A foundation built on ‘nuts’ and ‘crazy’
The latest ruling comes after a bitter fight over the weekend where board members Nicole Borromeo and Melanie Bahnke filed their own legal motion challenging the legitimacy of the Alaska Redistricting Board’s appeal to the Alaska Supreme Court because the decision came from a two-member subcommittee. The board held a snap meeting on Sunday in order to give the decision appeal its blessing on a 3-2 vote—which appeased the concerns in the eyes of the Alaska Supreme Court—but both Borromeo and Bahnke had harsh criticisms for the board’s appeal.
Borromeo, who works as the general counsel for the Alaska Federation of Natives, accused board counsel Matt Singer of privately bad-mouthing the justifications put forward by the board’s conservatives—allegedly calling them “nuts” and “crazy” and other things that couldn’t be repeated in polite company. She argued that it showed their legal position was built on a shaky foundation from the start. Singer, for his part, said he was just following the orders of whoever could muster a majority.
“As your lawyer, I’m going to need to continue to follow directions provided to me by the board, by any collection of at least three of you and if at least three of you delegate authority to a committee, I’m obligated to follow the direction of that committee,” he said on Sunday. “I’m not in a position to take a different action if one member directs me to do something other than what the board’s directed.”
Bahnke agreed with Borromeo’s assessment, arguing the board’s appeal to the Alaska Supreme Court was weak and failed to address the concerns raised by Judge Matthews.
The Alaska Supreme Court agreed.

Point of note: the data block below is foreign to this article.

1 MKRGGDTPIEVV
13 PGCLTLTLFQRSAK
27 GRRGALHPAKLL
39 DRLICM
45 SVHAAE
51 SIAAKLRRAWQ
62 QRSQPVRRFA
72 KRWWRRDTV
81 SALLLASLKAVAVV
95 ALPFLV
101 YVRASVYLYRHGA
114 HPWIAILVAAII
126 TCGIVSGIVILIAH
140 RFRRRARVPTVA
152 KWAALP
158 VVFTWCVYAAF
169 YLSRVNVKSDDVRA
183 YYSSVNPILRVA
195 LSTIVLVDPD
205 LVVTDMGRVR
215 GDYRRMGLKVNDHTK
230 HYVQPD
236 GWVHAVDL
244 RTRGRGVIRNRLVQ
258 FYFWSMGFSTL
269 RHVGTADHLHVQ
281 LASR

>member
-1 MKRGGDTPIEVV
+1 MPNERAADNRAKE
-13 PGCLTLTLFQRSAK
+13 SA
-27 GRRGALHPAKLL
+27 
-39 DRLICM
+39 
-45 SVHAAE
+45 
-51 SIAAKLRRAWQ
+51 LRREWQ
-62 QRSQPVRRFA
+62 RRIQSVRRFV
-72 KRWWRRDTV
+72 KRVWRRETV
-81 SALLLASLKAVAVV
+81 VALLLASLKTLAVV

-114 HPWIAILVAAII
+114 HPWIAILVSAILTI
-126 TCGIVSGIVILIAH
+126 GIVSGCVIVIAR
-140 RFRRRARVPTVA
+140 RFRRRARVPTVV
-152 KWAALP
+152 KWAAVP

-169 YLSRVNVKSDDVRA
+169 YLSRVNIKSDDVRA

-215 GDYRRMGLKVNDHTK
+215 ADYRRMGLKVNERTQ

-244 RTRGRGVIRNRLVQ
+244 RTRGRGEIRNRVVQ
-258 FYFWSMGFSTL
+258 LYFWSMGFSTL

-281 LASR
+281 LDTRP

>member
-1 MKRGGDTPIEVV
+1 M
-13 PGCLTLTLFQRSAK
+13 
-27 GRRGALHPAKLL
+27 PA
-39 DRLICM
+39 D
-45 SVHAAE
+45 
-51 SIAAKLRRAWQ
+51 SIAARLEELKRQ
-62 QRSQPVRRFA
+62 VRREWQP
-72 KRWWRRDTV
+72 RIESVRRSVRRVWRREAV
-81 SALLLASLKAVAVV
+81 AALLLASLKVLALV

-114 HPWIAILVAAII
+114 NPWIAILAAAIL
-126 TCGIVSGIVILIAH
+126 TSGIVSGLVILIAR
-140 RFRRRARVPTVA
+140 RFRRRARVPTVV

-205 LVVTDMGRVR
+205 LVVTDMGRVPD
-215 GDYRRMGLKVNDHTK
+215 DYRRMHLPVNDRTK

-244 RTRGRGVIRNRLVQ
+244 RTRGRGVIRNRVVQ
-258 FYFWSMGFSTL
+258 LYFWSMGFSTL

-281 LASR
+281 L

The order finds the attacks on Judge Matthews’ ruling were not only not convincing but also missed the mark. Here’s one particularly scathing section:
“The Board contends that the superior court erred as a matter of law by placing the burden of persuasion on the board to prove it was not illegally discriminating in favor of Eagle River voters and other voters. This argument is specious. The superior court expressly and clearly stated that it was not placing the burden of persuasion on the board, but rather the proclamation plan challengers.”
The ruling is, obviously, a loss for Republicans who had hoped to extend their political advantage in the increasingly blue Anchorage to the maximum extent. Under the previous plan, four of the city’s eight Senate districts were expected to safely be in the hands of Republicans while Democrats were likely to hold onto three, leaving one swing district. The new maps are more even-handed, with three solidly Republican seats, three solidly Democratic seats and two swing seats with one being a tossup and the other leaning Democrat.
While it may be a loss for the overall Alaska Republican Party, the plan is good news to Republican incumbents. The plan approved by the board would have forced Eagle River Republican Sen. Lora Reinbold to run against South Anchorage Republican Sen. Roger Holland (as well as former Republican Senate President Cathy Giessel, who is also running for re-election in the district). All three testified to the board against the pairing, arguing that it would undermine the quality of representation for both Eagle River and South Anchorage.
The board’s conservatives argued, instead, that their opposition was proof that their plan didn’t have any ulterior motive. Borromeo called them out, noting that Reinbold has long been a thorn in the side of Republicans and has publicly feuded with Republican Gov. Mike Dunleavy over the pandemic response (Giessel was also never a fan of the governor and stymied many of his legislative efforts during her time as Senate President).